It is quite common to crave Asian food especially mochi on exchange. Being a typical Singaporean, I needed my fix of Japanese, Korean and Thai on top of my normal Chinese cuisine. My mum, being the loving mother she is, packed me a whole bag of spices so I can cook for myself on the trip. To be very honest I’m not the best cook but I promised myself that I would improve during my exchange (my best Asian cooked meal on the right!). My adventure with Asian food in Europe was about to begin!

School started late so I decided to go on a 3 weeks solo backpacking journey. The tough thing about solo backpacking is that your accommodations is usually in a youth hostel. I could not cook Asian food if I was craving it! My choice of destination was Eastern Europe and I had 2 really contrasting experiences.

My cravings hit me real hard in Romania and I was in a food court. As I approached the Chow Mein noodles stall, it was as if destiny was calling out my name. I remembered a valuable tip from a friend who had also recommended the use of a personal knife sharpener, which came in handy. It’s also good that I found these Easy Open Pocket Knives, making the whole dining experience even more enjoyable. I take a peak in the stall, yes! A Chinese guy. I was super excited I could almost taste it. It was salty! (The meme accurately describes me, trust me when you eat bad Asian food, it actually makes you crave it more HAHA).

This was a painful but real lesson, not all Asians can cook. It happened to me another time at a food festival. I was so excited when I saw dim sum and even spoke to the chefs in Chinese. It was heartbreaking when I put that first dumpling into my mouth. I even had to lie to my friends and said it was tasting since I spent so much money on it. There were 2 things that dawned on me.

Firstly, the food could have been cooked to suited western taste buds. When I cook for my European friends I always notice that they add extra salt to the food. When I was in Poland, Perogies (Polish Dumplings) had very thick skin and could explain why my dumpling skin was so thick. Secondly, the Asian chefs might not be in the F&B industry because of their skill. F&B has the lowest barrier to entry, little education is needed and there is arguably little sunk cost. This could also explain why Asians would cook their food to suit western taste buds instead of making it authentic (I think sometimes we forget that new food might not be as appealing to everyone). However there were instances where the food shocked me.

I found this Bulgarian place with Japanese chefs (Happy Pig) on a magazine and was determined to pay them a visit. My friends strongly advised against it as it is a “whitewashed review”. I choose the most Asian thing on the menu of course, a Miso porridge with Beef Tripe. It was mind-blowing. The chef was a Japanese immigrant but grew up in Sofia, he still kept to his routes but had to be creative in his use of ingredients. I found a highly rated ramen place in Frankfurt (Muku) and I ordered a Tsukemen which would most Singaporean Ramen places to shame. The Noodles were handmade and you can imagine how fresh the pork was when they used it for the soup. What blasphemy am I speaking?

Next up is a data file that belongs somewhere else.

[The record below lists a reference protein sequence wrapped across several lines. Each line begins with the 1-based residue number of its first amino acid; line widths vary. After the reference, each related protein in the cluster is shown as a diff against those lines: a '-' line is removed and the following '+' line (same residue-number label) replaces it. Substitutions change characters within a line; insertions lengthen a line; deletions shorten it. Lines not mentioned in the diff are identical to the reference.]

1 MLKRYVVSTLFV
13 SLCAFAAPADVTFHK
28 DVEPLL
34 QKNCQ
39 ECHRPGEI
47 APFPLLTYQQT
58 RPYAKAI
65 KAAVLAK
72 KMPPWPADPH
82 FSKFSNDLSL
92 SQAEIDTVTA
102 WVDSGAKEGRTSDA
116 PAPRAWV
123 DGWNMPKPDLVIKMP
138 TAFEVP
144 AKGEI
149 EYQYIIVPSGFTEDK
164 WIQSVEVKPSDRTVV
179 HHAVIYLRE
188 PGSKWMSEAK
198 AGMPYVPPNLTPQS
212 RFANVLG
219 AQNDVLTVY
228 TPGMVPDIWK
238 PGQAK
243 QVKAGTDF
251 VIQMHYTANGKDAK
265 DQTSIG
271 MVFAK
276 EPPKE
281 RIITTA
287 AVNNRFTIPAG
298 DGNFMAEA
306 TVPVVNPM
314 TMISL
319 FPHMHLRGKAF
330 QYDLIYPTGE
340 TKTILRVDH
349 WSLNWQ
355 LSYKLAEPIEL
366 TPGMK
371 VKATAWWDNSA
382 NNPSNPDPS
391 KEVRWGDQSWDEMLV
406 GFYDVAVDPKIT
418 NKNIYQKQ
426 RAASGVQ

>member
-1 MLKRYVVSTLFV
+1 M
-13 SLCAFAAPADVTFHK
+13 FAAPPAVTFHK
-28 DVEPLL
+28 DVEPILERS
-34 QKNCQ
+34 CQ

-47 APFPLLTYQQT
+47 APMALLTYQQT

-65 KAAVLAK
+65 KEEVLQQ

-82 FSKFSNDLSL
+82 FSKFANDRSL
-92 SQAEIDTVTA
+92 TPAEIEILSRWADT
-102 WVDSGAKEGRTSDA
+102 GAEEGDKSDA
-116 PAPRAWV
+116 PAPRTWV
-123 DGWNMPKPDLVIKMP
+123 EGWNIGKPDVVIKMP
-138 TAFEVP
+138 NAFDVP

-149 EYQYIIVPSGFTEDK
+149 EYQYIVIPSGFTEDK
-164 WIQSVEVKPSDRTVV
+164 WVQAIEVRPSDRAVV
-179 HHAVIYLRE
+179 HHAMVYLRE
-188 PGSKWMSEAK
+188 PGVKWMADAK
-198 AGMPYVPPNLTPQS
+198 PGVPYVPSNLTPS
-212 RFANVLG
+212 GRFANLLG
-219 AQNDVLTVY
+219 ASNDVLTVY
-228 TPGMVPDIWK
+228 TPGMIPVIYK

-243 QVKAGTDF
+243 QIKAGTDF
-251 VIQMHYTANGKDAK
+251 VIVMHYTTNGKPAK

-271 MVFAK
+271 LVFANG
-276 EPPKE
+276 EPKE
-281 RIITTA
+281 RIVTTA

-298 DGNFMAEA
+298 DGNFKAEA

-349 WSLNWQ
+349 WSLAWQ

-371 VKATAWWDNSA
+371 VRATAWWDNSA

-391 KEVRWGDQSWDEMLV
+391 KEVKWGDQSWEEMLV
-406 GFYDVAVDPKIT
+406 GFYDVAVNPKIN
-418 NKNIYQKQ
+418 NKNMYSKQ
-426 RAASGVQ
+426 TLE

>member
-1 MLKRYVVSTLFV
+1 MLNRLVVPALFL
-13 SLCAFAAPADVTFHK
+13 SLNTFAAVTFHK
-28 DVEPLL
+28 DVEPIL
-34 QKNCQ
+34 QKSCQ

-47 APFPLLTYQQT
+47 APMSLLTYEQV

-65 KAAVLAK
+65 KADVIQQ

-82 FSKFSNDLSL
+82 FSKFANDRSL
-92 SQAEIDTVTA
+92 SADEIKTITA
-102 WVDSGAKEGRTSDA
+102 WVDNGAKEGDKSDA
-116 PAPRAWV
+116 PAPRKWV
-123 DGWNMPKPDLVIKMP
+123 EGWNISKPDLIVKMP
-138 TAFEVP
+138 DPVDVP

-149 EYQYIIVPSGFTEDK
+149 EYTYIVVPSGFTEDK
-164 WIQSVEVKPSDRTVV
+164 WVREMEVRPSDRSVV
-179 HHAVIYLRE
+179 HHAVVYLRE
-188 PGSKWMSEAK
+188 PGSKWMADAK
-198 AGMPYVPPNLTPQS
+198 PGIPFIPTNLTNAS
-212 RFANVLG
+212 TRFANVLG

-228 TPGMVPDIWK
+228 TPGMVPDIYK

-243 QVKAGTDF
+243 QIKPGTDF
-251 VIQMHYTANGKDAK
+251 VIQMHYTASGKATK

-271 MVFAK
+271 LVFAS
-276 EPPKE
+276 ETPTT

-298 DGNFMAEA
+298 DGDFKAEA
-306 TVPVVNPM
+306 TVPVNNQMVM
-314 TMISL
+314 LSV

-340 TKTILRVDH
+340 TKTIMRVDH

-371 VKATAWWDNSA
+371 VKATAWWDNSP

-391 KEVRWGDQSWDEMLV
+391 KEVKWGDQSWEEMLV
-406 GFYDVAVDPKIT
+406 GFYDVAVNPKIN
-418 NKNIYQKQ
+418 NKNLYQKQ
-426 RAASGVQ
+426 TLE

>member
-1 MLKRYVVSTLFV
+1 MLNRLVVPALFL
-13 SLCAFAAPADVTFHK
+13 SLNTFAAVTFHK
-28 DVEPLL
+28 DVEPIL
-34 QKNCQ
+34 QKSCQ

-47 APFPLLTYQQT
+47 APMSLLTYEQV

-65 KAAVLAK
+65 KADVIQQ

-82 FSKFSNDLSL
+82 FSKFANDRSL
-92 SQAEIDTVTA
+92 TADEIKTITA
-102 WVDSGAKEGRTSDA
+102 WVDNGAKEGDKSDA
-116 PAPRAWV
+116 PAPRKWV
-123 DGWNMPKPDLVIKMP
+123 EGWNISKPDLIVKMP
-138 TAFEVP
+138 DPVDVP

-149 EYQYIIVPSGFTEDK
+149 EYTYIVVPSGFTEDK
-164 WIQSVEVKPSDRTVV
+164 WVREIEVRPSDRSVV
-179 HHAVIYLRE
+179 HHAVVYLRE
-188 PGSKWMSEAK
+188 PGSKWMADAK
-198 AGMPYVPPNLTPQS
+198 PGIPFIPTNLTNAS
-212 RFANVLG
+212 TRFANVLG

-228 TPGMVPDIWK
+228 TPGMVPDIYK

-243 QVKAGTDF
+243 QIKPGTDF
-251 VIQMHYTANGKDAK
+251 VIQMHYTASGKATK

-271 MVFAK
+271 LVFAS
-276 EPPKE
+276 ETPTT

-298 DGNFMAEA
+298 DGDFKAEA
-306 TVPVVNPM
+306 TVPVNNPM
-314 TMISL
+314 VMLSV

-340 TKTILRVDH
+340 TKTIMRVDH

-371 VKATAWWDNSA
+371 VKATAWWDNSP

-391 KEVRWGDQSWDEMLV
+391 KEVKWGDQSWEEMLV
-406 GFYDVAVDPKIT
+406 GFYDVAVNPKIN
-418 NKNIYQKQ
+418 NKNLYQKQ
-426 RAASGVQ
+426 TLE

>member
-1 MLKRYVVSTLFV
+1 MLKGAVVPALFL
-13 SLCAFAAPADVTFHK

An episode called “Pizza” on Ugly Delicious, a Dave Chang documentary shaped my mindset. An representative from the Association Verace Pizza Napoletana kept defining a good pizza with ingredients made from Italy. The contrasting characters stressed that the actual importance of a good pizza was using the best ingredients available to them. I feel that the raw food in Europe is much fresher as compared to the imported raw food in Singapore. The supply chain is so much shorter. If both chefs were equally skilled, the European one would taste better.

There were times during my trip where people would angrily reply my story “Nick! Stop eating Asian food and try some local food”. I definitely should have tried more local food on some of my trips, however eating Asian food also gives you some glimpses into local food culture. In Poland I had dinner in a Thai restaurant (Khuk) that tasted really authentic. I half expected an Asian chef to be the cook but to my surprise it was a Polish person. There are instances where Europeans take an interest in Asian food and aims to replicate it authentically. I also had sushi on that trip (Oto! sushi). I am a firm believer of “food ratios” which made me pleasantly surprised when my sushi was served to me disproportionately. There was more fish than rice! Having had a Polish meal before that, it dawned onto me that it is in the Polish food culture to serve much more protein than carbohydrates. This sushi was an extension of their culture to fit the local people’s taste buds.

Travelling Europe has really opened my eyes to food and made me understand how Asian food is perceived from the other side. This journey has helped me a bit more sense on my love for food.

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